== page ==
Used car market is hot. Here’s how to avoid getting burned

Research can be the difference between great deal or bum ride

Consumer Reports’ car experts share some advice to help you determine whether a used vehicle is a good value or potential trouble.
Consumer Reports’ car experts share some advice to help you determine whether a used vehicle is a good value or potential trouble.

SAN ANTONIO – The pandemic-related computer chip shortage isn’t expected to end anytime soon, and it’s having an impact on the production of new cars and trucks. As a result, the used car market is hotter than ever. But pre-owned cars can sometimes have problems. Consumer Reports’ car experts share some advice to help you determine whether a used vehicle is a good value or potential trouble.

“My car started making a weird noise,” said Dan Barkyoumb. “My air conditioner stopped working again, and then when I got home from my honeymoon, the check engine light came on.”

But when he set out to buy a replacement, he learned that finding a used car for sale is a challenge.

“The shortage of new cars available for sale right now has actually made demand for used cars jump, too,” said Consumer Reports’ Auto Editor Jon Linkov. “The average price of a used car jumped 12.5% over the past year.”

So what can you do?

Consumer Reports suggests you be open-minded. Research current pricing and deals on several different models to increase your shopping pool and chances.

Also, don’t rush into a purchase when you find the used car you want at a sweet price. If the price seems too good to be true, there could be a problem.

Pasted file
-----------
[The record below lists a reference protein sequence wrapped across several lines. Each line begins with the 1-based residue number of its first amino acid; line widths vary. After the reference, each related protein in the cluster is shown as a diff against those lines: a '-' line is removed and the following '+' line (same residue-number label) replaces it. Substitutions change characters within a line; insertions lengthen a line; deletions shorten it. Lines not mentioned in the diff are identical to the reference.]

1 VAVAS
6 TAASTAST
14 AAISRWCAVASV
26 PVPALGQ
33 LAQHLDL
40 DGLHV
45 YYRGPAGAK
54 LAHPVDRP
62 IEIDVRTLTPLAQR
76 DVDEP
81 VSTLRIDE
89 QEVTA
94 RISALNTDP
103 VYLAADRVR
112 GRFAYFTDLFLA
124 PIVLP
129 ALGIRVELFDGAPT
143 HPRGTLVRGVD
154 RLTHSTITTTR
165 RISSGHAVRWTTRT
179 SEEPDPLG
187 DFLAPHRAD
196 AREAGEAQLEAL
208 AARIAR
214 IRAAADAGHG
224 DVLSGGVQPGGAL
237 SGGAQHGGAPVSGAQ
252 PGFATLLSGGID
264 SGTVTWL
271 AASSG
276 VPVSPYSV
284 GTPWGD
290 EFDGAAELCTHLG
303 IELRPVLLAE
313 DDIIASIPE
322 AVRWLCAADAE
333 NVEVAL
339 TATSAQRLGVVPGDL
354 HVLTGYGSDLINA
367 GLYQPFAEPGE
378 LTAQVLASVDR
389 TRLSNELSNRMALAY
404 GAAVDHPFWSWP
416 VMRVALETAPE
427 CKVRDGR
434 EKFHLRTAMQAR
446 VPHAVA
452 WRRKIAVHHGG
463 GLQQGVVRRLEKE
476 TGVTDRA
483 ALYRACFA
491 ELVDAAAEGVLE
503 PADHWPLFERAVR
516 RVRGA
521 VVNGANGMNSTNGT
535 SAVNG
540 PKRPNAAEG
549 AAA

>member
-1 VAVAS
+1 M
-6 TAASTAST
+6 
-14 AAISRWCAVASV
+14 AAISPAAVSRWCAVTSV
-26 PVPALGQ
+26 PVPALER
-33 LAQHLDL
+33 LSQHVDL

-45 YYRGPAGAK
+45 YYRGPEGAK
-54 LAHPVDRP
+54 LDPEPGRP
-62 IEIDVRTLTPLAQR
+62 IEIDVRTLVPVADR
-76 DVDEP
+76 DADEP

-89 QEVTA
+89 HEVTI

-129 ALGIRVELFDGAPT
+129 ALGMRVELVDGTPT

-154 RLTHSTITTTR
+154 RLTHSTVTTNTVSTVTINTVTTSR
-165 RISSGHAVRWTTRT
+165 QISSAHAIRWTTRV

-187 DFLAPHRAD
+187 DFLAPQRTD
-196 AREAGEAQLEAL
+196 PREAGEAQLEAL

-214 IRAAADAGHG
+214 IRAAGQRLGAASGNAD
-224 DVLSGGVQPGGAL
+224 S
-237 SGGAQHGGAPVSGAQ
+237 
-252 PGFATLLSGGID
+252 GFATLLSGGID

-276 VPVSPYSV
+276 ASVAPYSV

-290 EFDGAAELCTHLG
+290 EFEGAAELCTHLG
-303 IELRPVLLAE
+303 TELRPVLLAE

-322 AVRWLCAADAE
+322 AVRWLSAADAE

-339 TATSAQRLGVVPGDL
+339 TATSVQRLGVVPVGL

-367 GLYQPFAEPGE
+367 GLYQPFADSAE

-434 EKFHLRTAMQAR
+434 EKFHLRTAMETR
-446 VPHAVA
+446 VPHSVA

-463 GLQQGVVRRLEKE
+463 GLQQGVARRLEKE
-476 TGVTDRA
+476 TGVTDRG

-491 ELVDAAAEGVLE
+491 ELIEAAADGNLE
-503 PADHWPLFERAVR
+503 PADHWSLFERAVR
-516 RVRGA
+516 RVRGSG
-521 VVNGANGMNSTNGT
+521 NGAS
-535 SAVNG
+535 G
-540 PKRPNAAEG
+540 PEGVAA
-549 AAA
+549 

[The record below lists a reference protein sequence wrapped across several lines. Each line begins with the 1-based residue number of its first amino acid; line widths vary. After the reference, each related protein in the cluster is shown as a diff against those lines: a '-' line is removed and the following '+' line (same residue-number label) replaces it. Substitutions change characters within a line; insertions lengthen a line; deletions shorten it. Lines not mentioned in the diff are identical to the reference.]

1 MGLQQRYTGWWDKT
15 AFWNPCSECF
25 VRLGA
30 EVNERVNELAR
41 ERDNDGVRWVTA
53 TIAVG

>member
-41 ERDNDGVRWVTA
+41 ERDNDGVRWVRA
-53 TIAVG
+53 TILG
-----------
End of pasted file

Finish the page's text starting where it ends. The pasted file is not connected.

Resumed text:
When buying any car, check for open recalls.

“You can also get a vehicle history report,” Linkov said. “But, the best way to ensure that a car is roadworthy is to have it inspected by an independent mechanic before you buy.”

If you buy a problem car from a dealer, your state’s attorney general’s office can explain the laws that will help you

Texas’ lemon law does not apply to used cars unless it’s still under the manufacturer’s warranty. The state’s deceptive trade laws may be helpful. But if you purchase a lemon from a private seller, you’ll have fewer protections. Consumer Reports says try to get as many guarantees about the condition of the vehicle in writing in case you end up in court.

If you’re selling your car or trading it in, you will likely be able to get more for it now. That spike in used-car prices means that dealers are trying to snap up as many used cars as they can to satisfy customer demand. Dealers are most keen on finding vehicles under 5 years old, with resale prices for trucks and SUVS especially strong.


About the Author:

As a consumer reporter, Marilyn is all about helping people stay safe and save a buck. Since coming to KSAT in 1985, she’s covered everything from crime to politics, winning awards for her coverage of the Mexican Mafia, Oklahoma tornadoes, children’s transplants, an investigation into voting irregularities and even a hit-and-run Santa Claus.